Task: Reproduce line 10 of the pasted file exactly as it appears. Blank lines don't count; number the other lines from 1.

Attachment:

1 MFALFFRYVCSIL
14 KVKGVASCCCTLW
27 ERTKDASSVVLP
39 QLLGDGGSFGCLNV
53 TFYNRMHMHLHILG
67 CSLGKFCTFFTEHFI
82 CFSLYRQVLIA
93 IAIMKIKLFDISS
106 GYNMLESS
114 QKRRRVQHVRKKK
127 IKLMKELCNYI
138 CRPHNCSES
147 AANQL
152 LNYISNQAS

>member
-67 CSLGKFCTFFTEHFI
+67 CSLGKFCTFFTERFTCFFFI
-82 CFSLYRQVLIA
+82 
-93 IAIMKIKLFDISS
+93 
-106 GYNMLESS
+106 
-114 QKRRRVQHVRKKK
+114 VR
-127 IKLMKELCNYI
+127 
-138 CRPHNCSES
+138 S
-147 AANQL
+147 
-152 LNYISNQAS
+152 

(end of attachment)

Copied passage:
114 QKRRRVQHVRKKK